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Fake News: Susan Campbell to Deconstruct Timely Topic
February 20 @ 5:30 pm - 7:00 pmfree
“Fake news” is nothing new. In 1806, Thomas Jefferson sued The Hartford Courant for libel. He lost. According to Susan Campbell, Jefferson’s ploy was a bogus suit by a president fed up with the news coverage he was receiving. Campbell, a columnist for The Hartford Courant, will deconstruct contemporary news coverage in a free presentation “Fake News: Citizens—Arm Yourselves!” at the New Haven Museum. Snow date is February 27.
The event concludes a year-long initiative by Connecticut Humanities, “Fake News: Is it Real? Journalism in the Age of Social Media,” created to facilitate a statewide conversation about why people are distrustful of news, how technology is changing information consumption, and how citizens can better evaluate news sources.
According to Campbell, media manipulation has gone by many names, from propaganda to parody to satire and all points in between. She cites one of the first recorded incidents of fake news, in 44 BCE, when Octavian started a smear campaign against Mark Antony. According to one historian, Octavian printed Twitter-worthy, anti-Antony slogans on coins and distributed them.
The difference now, Campbell says, is that charges of fake news are often leveled by people in power on social media, which tends to lend more gravitas to those complaints than those made by the public about a local newspaper or television station.
“Climbing out of this hole will take some recalibration by members of the press,” says Campbell. “We are fallible and have certainly made some mistakes.” And, she adds, it will take far more media literacy on the part of news consumers, “Otherwise, we’ll all keep getting played.”
Campbell will share some quick-and-easy tips for discerning fake news from real, particularly on social media platforms like Twitter. She’ll also give reasons for optimism. “History tells us—again and again—that truth will out,” Campbell says. “It’s like a weed coming up between cracks in the sidewalk, but eventually, it will out. If we had better media literacy among the general populace it wouldn’t take so long to come out, but it will.”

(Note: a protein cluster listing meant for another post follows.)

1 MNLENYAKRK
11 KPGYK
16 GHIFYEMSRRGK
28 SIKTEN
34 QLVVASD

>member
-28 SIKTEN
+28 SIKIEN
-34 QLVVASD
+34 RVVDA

Following Campbell’s presentation, staff from the Connecticut Historical Society, Connecticut’s Old State House, Fairfield Museum, New Haven Free Public Library, and Prospect Public Library will highlight results from the Fake News projects they held with funding from Connecticut Humanities. Projects ranged from lectures putting the relationship between the press and the government into historical context to a series of workshops to help educators, high school students and the general public navigate contemporary and historic issues and events in the news.
A compilation video of works created by media students at Middlesex Community College and journalism students at Capital Community College will also be shown, including interviews exploring where people get their news from and their perceptions of the media today.
Scott Wands, manager of grants and programs for Connecticut Humanities, says “When we identified this as a situation that wasn’t going to change we endeavored to give people the confidence and skills to evaluate news sources in today’s digital age. It’s an important and timely topic, and we hope the program has been the catalyst for a larger conversation and possibly some concrete solutions.”
The “Fake News” program is part of the “Democracy and the Informed Citizen” initiative, administered by the Federation of State Humanities Councils. The initiative seeks to deepen the public’s knowledge and appreciation of the vital connections between democracy, the humanities, journalism, and an informed citizenry.New haven Museum